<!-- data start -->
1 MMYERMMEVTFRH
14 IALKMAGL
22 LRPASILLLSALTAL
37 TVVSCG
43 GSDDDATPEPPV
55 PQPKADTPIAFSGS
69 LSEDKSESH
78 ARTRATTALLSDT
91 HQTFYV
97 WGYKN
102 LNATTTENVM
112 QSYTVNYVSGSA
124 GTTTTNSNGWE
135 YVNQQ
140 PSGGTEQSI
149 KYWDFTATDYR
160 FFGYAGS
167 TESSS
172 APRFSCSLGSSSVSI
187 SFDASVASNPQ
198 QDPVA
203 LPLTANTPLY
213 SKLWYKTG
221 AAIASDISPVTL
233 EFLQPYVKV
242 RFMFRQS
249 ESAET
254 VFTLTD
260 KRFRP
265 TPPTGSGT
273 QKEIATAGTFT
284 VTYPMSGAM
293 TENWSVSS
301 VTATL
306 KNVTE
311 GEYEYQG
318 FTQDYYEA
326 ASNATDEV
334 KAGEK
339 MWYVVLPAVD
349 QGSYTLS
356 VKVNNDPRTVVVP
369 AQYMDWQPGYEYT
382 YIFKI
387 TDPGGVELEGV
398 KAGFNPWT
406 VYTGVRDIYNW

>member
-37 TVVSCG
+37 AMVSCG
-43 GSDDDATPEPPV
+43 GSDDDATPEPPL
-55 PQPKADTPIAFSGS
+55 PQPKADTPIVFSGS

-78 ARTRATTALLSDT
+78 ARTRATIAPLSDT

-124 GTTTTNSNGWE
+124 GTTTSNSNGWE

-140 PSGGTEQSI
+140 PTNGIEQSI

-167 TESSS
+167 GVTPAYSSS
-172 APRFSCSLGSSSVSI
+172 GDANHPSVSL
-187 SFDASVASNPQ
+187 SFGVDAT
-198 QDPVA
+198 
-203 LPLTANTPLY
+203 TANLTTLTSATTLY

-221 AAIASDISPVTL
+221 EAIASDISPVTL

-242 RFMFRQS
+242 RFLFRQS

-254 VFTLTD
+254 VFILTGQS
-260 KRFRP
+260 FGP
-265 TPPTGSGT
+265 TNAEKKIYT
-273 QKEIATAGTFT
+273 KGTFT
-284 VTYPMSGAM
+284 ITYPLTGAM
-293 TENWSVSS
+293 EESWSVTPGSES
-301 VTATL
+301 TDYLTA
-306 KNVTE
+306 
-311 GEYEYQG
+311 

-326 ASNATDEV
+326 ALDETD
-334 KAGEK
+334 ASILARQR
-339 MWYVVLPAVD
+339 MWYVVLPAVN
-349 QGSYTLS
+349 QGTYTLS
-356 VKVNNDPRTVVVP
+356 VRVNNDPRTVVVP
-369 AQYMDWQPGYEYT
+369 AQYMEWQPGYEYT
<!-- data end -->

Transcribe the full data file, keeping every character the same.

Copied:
1 MMYERMMEVTFRH
14 IALKMAGL
22 LRPASILLLSALTAL
37 TVVSCG
43 GSDDDATPEPPV
55 PQPKADTPIAFSGS
69 LSEDKSESH
78 ARTRATTALLSDT
91 HQTFYV
97 WGYKN
102 LNATTTENVM
112 QSYTVNYVSGSA
124 GTTTTNSNGWE
135 YVNQQ
140 PSGGTEQSI
149 KYWDFTATDYR
160 FFGYAGS
167 TESSS
172 APRFSCSLGSSSVSI
187 SFDASVASNPQ
198 QDPVA
203 LPLTANTPLY
213 SKLWYKTG
221 AAIASDISPVTL
233 EFLQPYVKV
242 RFMFRQS
249 ESAET
254 VFTLTD
260 KRFRP
265 TPPTGSGT
273 QKEIATAGTFT
284 VTYPMSGAM
293 TENWSVSS
301 VTATL
306 KNVTE
311 GEYEYQG
318 FTQDYYEA
326 ASNATDEV
334 KAGEK
339 MWYVVLPAVD
349 QGSYTLS
356 VKVNNDPRTVVVP
369 AQYMDWQPGYEYT
382 YIFKI
387 TDPGGVELEGV
398 KAGFNPWT
406 VYTGVRDIYNW

>member
-37 TVVSCG
+37 AMVSCG
-43 GSDDDATPEPPV
+43 GSDDDATPEPPL
-55 PQPKADTPIAFSGS
+55 PQPKADTPIVFSGS

-78 ARTRATTALLSDT
+78 ARTRATIAPLSDT

-124 GTTTTNSNGWE
+124 GTTTSNSNGWE

-140 PSGGTEQSI
+140 PTNGIEQSI

-167 TESSS
+167 GVTPAYSSS
-172 APRFSCSLGSSSVSI
+172 GDANHPSVSL
-187 SFDASVASNPQ
+187 SFGVDAT
-198 QDPVA
+198 
-203 LPLTANTPLY
+203 TANLTTLTSATTLY

-221 AAIASDISPVTL
+221 EAIASDISPVTL

-242 RFMFRQS
+242 RFLFRQS

-254 VFTLTD
+254 VFILTGQS
-260 KRFRP
+260 FGP
-265 TPPTGSGT
+265 TNAEKKIYT
-273 QKEIATAGTFT
+273 KGTFT
-284 VTYPMSGAM
+284 ITYPLTGAM
-293 TENWSVSS
+293 EESWSVTPGSES
-301 VTATL
+301 TDYLTA
-306 KNVTE
+306 
-311 GEYEYQG
+311 

-326 ASNATDEV
+326 ALDETD
-334 KAGEK
+334 ASILARQR
-339 MWYVVLPAVD
+339 MWYVVLPAVN
-349 QGSYTLS
+349 QGTYTLS
-356 VKVNNDPRTVVVP
+356 VRVNNDPRTVVVP
-369 AQYMDWQPGYEYT
+369 AQYMEWQPGYEYT